During my first night in the hotel, I did the math in my head and realised that if I lived there through the week, I would burn all my money and not be able to sustain myself till the end of the three-month period. I hardly slept the first night. The next morning was the qualifying day and I did not have a match, so I started my search for a cheaper hotel. I had four hours before my check-out time and walked for almost three hours before I found a hotel that had a room available.
The room that I lived in was at the end of a dark alley which looked scarier at night. It was a very small room with a small bed and one table and a chair. It did not have an attached bathroom so I had to shower at the stadium. All these things did not matter to me then. I was paying close to €50 for this room and it solved my problem.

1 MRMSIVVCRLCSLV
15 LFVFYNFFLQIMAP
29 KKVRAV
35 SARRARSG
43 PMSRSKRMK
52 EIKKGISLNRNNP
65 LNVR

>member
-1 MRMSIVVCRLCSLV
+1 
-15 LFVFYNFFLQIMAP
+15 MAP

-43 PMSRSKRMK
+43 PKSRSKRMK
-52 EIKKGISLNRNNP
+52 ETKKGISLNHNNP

I played my first round after I spent a sleepless night in my small room. Every sound in the corridor would wake me up. I somehow scraped through my first round. I played a bad match and felt angry at myself. I had not gone through all this trouble to play horribly and if I had to win, I needed to gather more courage. My day’s budget for food was €10-15. So I was not eating too well either. The moment I spent €17, I would feel the budget diary shouting at me.
I would mostly feed myself the stuff my mother had sent me and carry three litres of water to my room because I did not want to spend on water.